Q: Why should the voters choose you?

A: If the qualifications for the job are: an intelligent, independent thinker, who has the ability to manage people and projects on a deadline, while researching and finding creative solutions to problems, and working with peers to implement those solutions in an efficient and effective manner, then I am perfectly suited for the job.  While at INVESCO for nine years, I was promoted three times, and managed people and projects with tight deadlines.  Our department was sales, and my group wrote RFPs to secure business.  So, I know how to read RFPs to solicit vendors for the city.  Sometimes, the cheapest vendors aren’t the best, if they don’t have experience.  They end up making mistakes, and costing the project much more money.  Additionally, I have been in sales my whole life; this experience is integral in negotiating projects, so that the deal is mutually beneficial, not just us as a city giving away huge incentives to builders when it isn’t necessary.

Q: What do you see as the most significant issue facing the city right now?  How will you address that issue?

A: The most significant issue addressing the city presently is one that really doesn’t affect citizens on a daily basis, however it greatly impacts the direction of the city over the next 10-15 years: zoning.  Atlanta has experienced urban crawl over the last 20 years.  Initially businesses resided downtown, until rental costs became too prohibitive.  So, businesses moved to Midtown, then to Buckhead and now to Dunwoody and surrounding areas outside I-285.  As the city grows, more people move here, and that creates more traffic, more apartments, overcrowded schools and a strain on our city’s resources.  I believe that to preserve our way of life we need to have clear lines of demarcation on where and how big projects can reside.  For example, is it appropriate to zone an area on Ashford-Dunwoody Road for up to a 16-story condo building that backs right up to a residential neighborhood?  As a city, we need to be sensitive to the amount and location of multifamily units that are built in Dunwoody.  The council needs to be protective of its citizens’ privacy and home values, while making prudent, logical and respectful decisions about commercial ventures in the PCIDs and elsewhere.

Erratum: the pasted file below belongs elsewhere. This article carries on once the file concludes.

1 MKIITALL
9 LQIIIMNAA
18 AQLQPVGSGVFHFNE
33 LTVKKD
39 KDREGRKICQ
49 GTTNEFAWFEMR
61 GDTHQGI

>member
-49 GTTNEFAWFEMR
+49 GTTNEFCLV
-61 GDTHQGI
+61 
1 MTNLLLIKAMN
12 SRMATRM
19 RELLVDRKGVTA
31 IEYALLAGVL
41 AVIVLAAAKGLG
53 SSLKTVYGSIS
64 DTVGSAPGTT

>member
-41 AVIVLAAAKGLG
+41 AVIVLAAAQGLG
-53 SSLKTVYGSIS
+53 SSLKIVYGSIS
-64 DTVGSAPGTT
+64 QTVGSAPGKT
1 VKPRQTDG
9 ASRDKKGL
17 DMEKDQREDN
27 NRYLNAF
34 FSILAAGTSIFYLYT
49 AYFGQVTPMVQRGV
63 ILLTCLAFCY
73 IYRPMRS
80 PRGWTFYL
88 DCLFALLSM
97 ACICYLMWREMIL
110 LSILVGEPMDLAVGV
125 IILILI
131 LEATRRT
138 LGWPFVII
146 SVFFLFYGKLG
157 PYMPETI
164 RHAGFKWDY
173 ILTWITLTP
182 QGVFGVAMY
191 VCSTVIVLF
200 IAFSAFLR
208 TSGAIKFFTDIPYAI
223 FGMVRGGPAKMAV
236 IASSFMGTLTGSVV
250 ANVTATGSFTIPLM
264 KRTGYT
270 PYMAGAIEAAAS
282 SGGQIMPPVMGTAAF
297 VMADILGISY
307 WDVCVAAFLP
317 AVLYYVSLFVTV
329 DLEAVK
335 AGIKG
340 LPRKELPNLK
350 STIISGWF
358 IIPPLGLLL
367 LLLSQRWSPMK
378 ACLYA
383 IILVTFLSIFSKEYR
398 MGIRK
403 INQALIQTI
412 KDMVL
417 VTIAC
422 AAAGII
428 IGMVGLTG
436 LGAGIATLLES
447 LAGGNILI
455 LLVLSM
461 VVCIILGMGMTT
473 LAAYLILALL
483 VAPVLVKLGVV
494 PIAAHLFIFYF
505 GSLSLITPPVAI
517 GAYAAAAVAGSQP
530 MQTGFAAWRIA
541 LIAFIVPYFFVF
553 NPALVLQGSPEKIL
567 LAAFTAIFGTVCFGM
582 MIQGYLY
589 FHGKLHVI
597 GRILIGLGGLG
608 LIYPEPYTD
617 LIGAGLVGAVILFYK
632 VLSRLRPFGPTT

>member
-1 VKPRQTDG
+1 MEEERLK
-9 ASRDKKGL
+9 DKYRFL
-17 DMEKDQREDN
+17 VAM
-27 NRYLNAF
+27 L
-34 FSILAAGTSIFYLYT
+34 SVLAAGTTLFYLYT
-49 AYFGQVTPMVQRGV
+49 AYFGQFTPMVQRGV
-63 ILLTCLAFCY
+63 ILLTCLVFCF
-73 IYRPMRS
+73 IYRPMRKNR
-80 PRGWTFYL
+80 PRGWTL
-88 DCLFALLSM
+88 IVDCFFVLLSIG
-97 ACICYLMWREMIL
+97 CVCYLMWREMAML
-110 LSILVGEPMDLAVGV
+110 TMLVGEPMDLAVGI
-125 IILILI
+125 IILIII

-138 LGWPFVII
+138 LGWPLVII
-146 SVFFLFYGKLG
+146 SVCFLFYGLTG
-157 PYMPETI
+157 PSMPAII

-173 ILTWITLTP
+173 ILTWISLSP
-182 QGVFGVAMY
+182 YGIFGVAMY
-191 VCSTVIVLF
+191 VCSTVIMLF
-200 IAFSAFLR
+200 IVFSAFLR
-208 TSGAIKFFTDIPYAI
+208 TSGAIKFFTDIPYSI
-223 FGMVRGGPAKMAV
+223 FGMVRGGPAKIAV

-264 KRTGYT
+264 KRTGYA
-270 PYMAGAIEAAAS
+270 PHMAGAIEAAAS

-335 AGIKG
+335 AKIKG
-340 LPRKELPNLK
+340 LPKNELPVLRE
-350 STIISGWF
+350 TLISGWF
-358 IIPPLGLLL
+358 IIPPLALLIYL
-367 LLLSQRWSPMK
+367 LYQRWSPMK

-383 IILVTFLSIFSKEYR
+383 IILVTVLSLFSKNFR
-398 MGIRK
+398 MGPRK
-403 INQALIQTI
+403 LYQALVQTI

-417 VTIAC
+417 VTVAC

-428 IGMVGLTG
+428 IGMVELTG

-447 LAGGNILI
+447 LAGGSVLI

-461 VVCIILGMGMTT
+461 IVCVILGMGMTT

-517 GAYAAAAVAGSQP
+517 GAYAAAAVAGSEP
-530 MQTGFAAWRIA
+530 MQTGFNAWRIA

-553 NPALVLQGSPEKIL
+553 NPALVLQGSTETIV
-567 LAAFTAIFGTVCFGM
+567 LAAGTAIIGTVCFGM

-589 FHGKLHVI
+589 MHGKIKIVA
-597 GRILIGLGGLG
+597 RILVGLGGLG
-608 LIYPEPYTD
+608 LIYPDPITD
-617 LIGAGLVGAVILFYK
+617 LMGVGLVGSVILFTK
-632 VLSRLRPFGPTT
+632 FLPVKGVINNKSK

Q: What’s the one thing about Dunwoody you think should change?

A: If we are all going to live in harmony and face the amazing future that our city holds, we need to change our mindset.  Some say, “Oh, I don’t want anything to change, I love our little Dunwoody the way it is.”  The reality is that change is here, whether we like it or not.  So, we can sit idly by doing nothing, or we can embrace the change and do something with it.  Some love the idea of our city becoming a biking community full of bike lanes; others hate that and see it as a big waste of time and resources.  The reality is that both of these groups live happily here in Dunwoody.  So, what do we do?  Compromise is the word of the day.  Where it is feasible both monetarily and without space constraints, the city installs bike lanes.  In an ideal world, our city would have been constructed with sidewalks and bike lanes everywhere.  However, the great builders of 1970 did not see the need.  Therefore, we are left to manage as best we can, and compromise is necessary to accomplish our collective goals.

Q: How do you see Dunwoody in 10 years?

A: I see a healthy, happy thriving city with a refurbished downtown, that looks more like a downtown Roswell or Decatur, with more good restaurants and stores.  Perhaps a destination place where friends and neighbors want to be on a Friday night with their children, eating, playing and shopping.  Perhaps some walked or biked to get there.  Others would have adequate parking, if they needed to arrive by car.  We would be enjoying our new school system that was created by allowing us to have our own school district, or maybe we had decided to set up a state-funded charter school like Brookhaven, where in either case we were hiring our own teachers and setting our own curriculum.  Crime would be greatly reduced, because we streamlined our police budget, hired the appropriate number of officers, and concentrated police patrolling in critical crime areas.  Police presence is one of the best deterrents of crime.

I have great hopes for the future of Dunwoody, but we need to have strong leadership to achieve our goals.  We need to bring tenacity, integrity and accountability back to our City Council.

Joe Earle

Joe Earle is Editor-at-Large. He has more than 30-years of experience with daily newspapers, including the Atlanta Journal-Constitution and was Managing Editor of Reporter Newspapers.